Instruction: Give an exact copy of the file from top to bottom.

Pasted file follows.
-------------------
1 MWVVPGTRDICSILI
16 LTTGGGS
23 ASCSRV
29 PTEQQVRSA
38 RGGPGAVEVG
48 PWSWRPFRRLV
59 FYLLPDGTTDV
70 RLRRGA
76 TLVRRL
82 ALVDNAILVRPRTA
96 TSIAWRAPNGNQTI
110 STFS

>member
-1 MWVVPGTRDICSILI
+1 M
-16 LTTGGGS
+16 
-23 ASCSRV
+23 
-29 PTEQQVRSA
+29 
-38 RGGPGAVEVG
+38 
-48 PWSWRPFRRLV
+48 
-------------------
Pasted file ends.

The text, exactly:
1 MWVVPGTRDICSILI
16 LTTGGGS
23 ASCSRV
29 PTEQQVRSA
38 RGGPGAVEVG
48 PWSWRPFRRLV
59 FYLLPDGTTDV
70 RLRRGA
76 TLVRRL
82 ALVDNAILVRPRTA
96 TSIAWRAPNGNQTI
110 STFS

>member
-1 MWVVPGTRDICSILI
+1 M
-16 LTTGGGS
+16 
-23 ASCSRV
+23 
-29 PTEQQVRSA
+29 
-38 RGGPGAVEVG
+38 
-48 PWSWRPFRRLV
+48 